This tutorial will teach you how to use Ansible, the most popular configuration management tool in DevOps. It’s an open-source automation engine for software provisioning, configuration management, and application deployment. You'll learn what Ansible is, why it's important, how it works, and much more
To ease the above processes, Michael DeHaan developed an IT engine, Ansible. After some years, RedHat acquired the Ansible tool in 2015. To use the Ansible tool smoothly, a user needs to be good at running commands in the Linux shell. Having sound knowledge of Linux can be considered a prerequisite for using the Ansible tool.
The Ansible tool is generally an open-source IT engine or tool that automates various application deployments, cloud provisioning activities, intra-service orchestration, etc. Not having any need of an agent or custom security on the client-side is regarded as a big advantage of using Ansible.
It is created for multi-tier deployment and it is easy-to-use as it is completely agentless. It simplifies the process of connecting to clients by using SSH-Keys. When we create an inventory file in which clients’ details like IP addresses, hostnames and SSH port details are stored, it can connect by using the details.
Ansible describes and carries out automation tasks by using the playbook. The playbook uses a simple language, Yet Another Markup Language (YAML). This language is easily readable and understandable by humans and is mainly used for configuring files but it can be used in various applications where data storage is involved.
It is free of cost so it became very popular soon. Another benefit of using the Ansible tool is the playbook can be read and debugged if needed by IT support staff.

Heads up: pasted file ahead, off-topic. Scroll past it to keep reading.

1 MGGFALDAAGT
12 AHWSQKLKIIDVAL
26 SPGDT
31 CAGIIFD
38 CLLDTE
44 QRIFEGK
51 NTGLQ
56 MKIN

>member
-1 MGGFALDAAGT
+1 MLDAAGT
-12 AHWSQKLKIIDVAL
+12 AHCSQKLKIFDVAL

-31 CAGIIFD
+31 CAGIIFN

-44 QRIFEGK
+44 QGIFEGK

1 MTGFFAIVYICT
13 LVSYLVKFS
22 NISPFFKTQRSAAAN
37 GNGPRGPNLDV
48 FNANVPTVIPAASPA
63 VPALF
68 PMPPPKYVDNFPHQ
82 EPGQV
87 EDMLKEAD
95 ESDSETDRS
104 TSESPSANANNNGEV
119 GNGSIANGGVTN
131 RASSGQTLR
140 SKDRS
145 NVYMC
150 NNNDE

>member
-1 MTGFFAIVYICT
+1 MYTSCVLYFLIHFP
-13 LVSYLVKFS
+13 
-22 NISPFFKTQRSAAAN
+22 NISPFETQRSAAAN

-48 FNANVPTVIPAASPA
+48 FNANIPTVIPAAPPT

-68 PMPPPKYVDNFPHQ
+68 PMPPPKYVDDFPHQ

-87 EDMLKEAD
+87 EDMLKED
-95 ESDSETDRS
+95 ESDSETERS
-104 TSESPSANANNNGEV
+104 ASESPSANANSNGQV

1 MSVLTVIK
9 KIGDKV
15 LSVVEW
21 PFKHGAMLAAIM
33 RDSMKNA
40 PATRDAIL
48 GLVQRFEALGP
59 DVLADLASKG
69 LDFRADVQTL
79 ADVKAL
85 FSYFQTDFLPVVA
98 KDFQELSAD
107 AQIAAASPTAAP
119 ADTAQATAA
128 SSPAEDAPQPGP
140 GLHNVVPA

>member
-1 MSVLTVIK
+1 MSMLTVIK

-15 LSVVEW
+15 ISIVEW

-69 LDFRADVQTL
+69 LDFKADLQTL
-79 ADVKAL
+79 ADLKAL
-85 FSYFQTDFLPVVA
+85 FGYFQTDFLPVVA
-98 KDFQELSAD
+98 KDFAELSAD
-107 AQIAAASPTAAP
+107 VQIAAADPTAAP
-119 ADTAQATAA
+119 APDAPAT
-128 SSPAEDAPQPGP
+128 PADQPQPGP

Ansible manages and stores the inventory in the form of simple text-files. It connects to your (system) nodes and then pushes small programs, generally known as Ansible Modules to the nodes. It runs the modules on the nodes and removes them when the process is finished
|In this Ansible Tutorial, You will Learn the following topics|
To deploy applications, do cloud provisioning and manage other Information Technology tools, any agent or custom security is required on the client-side. It is not always possible and easy to have these requirements to run and manage applications. There was a need to have an application or IT engine that can help us perform these functions without the need for any agent or custom security on the client-side.
An Ansible user writes the playbook and interacts with the Ansible orchestration engine to execute the Ansible orchestration. The Ansible tool interacts with configuration management databases and public or private cloud. The below diagram shows the Ansible architecture.